In his new film, the Icelandic director, who won the Golden Spike for Rams in 2015, revisits the rural setting he knows so well.
24/10/2019.- On Thursday, Icelandic filmmaker Grímur Hákonarson presented his latest film, The County, participating in the Official Section of the 64th Seminci. The film is set in a small Icelandic community controlled by an agricultural co-op that, as Hákonarson explained, mirrors the world and the way in which fear and power, cloaked in a nationalist ideology, are used to control people.
Hákonarson took as a reference that real community, known in his country as the “Icelandic Sicily”. The only co-op still active of the many that were created in the country since the 19th century and that disappeared as a result of bankruptcy in the 90s is there.
“It is a small community, and the co-op corners much of the business, the local government, and so on — it exerts a sort of economic and even spiritual repression on the locals,” said the filmmaker. Hákonarson puts the corruption and power depicted in the film down to the fact that the farmers have left the management of the co-op in the hands of outsiders who end up treating the business as if it were their own.
In Hákonarson’s opinion, both the place and the topics he depicts in his feature film mirror the world, since what is going on in that community can be found on a larger scale in many other European areas. “It is an autocratic community whose ruler wants to have control over everything, and resorts to fear, to that nationalist ideology, to control the local people,” said Hákonarson.
From documentary to fiction
The County began as a documentary born from extensive research on the subject, and on the role that the co-op played in the area and the “repression” it exerted on farmers. When he visited the community, Hákonarson found that no one wanted to talk to him, so he resorted to fiction so he could tell the story.
This film’s setting is similar to the one in Rams, the rural setting being part of Hákonarson’s heritage — his parents were farmers and he himself spent his summer holiday working on farms, so even though he grew up in the city he has first-hand knowledge and hands-on experience on the ground. But despite choosing a rural setting again, the director said that the film that won an award in 2015 approaches farmers from a more “romantic, historical, and ancient” perspective, while The County is more modern and focuses more both on women and on the existing relationships in the community rather than on family.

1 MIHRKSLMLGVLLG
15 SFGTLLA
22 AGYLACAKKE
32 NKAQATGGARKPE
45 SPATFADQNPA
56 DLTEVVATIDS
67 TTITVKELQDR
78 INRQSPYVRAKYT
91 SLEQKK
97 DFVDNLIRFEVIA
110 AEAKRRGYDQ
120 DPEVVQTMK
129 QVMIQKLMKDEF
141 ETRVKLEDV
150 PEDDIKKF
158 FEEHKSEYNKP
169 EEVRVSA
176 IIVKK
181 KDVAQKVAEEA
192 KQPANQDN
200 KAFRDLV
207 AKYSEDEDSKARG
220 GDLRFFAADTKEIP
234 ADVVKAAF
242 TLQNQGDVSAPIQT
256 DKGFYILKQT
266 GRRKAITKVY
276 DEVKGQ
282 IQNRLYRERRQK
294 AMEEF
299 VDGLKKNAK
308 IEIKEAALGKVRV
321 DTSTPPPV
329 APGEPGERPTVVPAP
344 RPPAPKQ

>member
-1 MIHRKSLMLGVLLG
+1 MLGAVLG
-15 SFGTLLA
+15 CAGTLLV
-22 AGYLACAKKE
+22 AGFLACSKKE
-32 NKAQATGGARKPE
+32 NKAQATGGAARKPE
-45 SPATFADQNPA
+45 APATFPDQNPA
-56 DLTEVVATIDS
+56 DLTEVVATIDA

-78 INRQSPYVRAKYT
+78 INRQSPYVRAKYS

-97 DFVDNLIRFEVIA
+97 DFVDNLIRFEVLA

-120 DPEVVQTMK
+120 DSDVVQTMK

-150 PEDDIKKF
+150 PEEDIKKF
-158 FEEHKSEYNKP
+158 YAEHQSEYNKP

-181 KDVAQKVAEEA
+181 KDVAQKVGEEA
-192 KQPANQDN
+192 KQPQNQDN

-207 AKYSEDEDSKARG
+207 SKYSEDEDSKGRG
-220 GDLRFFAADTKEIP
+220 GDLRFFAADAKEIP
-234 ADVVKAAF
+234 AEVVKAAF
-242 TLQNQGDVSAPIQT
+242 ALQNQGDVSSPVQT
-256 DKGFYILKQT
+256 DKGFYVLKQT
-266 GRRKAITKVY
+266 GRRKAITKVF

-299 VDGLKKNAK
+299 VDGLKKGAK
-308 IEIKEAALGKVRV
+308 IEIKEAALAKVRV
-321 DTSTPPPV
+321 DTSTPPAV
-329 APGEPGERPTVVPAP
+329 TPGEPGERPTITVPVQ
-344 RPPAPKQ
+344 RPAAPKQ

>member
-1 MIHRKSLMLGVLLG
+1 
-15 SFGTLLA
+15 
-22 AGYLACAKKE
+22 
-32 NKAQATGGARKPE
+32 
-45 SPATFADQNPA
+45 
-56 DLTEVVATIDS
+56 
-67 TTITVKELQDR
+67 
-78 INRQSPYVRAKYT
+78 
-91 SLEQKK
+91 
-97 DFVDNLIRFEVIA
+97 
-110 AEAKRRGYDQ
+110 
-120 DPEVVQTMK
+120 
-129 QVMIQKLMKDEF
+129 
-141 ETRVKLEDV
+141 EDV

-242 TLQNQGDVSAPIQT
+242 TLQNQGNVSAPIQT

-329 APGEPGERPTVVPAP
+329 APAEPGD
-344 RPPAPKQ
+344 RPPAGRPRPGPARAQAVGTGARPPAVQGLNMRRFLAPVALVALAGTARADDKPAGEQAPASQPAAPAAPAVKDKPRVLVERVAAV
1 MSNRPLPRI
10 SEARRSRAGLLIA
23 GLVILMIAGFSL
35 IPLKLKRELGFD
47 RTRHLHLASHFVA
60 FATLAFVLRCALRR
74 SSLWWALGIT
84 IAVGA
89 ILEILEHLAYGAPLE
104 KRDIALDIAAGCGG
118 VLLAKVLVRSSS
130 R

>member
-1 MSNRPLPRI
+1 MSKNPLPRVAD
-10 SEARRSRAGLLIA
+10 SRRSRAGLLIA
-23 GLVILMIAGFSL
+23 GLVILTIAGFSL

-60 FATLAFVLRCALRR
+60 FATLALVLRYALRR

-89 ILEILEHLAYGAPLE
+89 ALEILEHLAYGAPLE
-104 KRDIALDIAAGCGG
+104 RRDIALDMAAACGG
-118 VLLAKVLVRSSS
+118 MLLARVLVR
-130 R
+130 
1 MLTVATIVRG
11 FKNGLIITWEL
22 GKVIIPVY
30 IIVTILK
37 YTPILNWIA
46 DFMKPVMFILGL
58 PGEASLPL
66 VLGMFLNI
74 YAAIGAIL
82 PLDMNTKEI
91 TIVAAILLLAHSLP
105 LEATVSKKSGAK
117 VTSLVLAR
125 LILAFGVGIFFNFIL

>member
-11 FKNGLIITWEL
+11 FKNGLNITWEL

“It empowered me as an actress”
The film’s protagonist, Arndís Hrönn Egilsdóttir, recalled her experience both during filming and when developing her character. Until starring in The County, she had had no contact with the rural setting and did not like animals, which forced her to work twice as hard to bring out her inner farmer.
Striving to find what would allow her to bring Inga to life, she spent a week living on a farm with a woman who taught her how to work until Egilsdóttir thought she had acquired the tools she needed to be a farmer. “I developed the role through physical work, but I also had to tread the character’s sad path, which is what gives her the courage to stand up to the system.”
The experience was extremely hard, due both to the toughness of the physical conditions during the shooting and to the fact that she was living alone, without her family, in a house by the sea for two months in the middle of winter. In spite of all that, Arndís Hrönn Egilsdóttir beams with satisfaction when speaking about those weeks: “I loved it.”
So much so that the hours of physical work, spending time with the animals, or the uniform’s weight helped her feel empowered as an actress, according to Arndís Hrönn Egilsdóttir. “The experience changed my life,” she concluded.